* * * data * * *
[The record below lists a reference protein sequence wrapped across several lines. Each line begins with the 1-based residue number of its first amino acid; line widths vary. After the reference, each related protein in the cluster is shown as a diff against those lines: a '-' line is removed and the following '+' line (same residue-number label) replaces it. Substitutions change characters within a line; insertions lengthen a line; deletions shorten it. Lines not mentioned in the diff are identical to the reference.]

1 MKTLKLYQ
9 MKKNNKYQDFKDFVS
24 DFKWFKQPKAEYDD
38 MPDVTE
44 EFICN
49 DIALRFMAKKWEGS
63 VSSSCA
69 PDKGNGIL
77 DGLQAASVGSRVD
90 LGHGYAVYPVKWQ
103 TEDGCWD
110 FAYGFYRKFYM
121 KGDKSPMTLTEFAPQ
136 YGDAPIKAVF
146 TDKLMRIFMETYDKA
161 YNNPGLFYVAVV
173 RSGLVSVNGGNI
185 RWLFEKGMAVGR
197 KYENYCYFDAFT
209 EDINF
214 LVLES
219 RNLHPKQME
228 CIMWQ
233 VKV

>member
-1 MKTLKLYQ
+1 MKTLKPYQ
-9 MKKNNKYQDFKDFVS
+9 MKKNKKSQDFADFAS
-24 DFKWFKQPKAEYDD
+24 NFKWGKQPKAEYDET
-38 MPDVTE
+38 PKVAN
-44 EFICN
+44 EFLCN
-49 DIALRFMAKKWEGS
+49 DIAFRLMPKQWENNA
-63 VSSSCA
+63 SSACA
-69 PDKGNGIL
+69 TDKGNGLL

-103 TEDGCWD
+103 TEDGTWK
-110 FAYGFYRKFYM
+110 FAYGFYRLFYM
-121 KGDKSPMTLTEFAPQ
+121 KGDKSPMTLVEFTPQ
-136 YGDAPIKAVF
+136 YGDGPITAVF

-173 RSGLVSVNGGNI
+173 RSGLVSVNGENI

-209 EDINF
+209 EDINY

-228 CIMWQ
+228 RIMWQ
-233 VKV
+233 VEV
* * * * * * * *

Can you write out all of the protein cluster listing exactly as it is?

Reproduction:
[The record below lists a reference protein sequence wrapped across several lines. Each line begins with the 1-based residue number of its first amino acid; line widths vary. After the reference, each related protein in the cluster is shown as a diff against those lines: a '-' line is removed and the following '+' line (same residue-number label) replaces it. Substitutions change characters within a line; insertions lengthen a line; deletions shorten it. Lines not mentioned in the diff are identical to the reference.]

1 MKTLKLYQ
9 MKKNNKYQDFKDFVS
24 DFKWFKQPKAEYDD
38 MPDVTE
44 EFICN
49 DIALRFMAKKWEGS
63 VSSSCA
69 PDKGNGIL
77 DGLQAASVGSRVD
90 LGHGYAVYPVKWQ
103 TEDGCWD
110 FAYGFYRKFYM
121 KGDKSPMTLTEFAPQ
136 YGDAPIKAVF
146 TDKLMRIFMETYDKA
161 YNNPGLFYVAVV
173 RSGLVSVNGGNI
185 RWLFEKGMAVGR
197 KYENYCYFDAFT
209 EDINF
214 LVLES
219 RNLHPKQME
228 CIMWQ
233 VKV

>member
-1 MKTLKLYQ
+1 MKTLKPYQ
-9 MKKNNKYQDFKDFVS
+9 MKKNKKSQDFADFAS
-24 DFKWFKQPKAEYDD
+24 NFKWGKQPKAEYDET
-38 MPDVTE
+38 PKVAN
-44 EFICN
+44 EFLCN
-49 DIALRFMAKKWEGS
+49 DIAFRLMPKQWENNA
-63 VSSSCA
+63 SSACA
-69 PDKGNGIL
+69 TDKGNGLL

-103 TEDGCWD
+103 TEDGTWK
-110 FAYGFYRKFYM
+110 FAYGFYRLFYM
-121 KGDKSPMTLTEFAPQ
+121 KGDKSPMTLVEFTPQ
-136 YGDAPIKAVF
+136 YGDGPITAVF

-173 RSGLVSVNGGNI
+173 RSGLVSVNGENI

-209 EDINF
+209 EDINY

-228 CIMWQ
+228 RIMWQ
-233 VKV
+233 VEV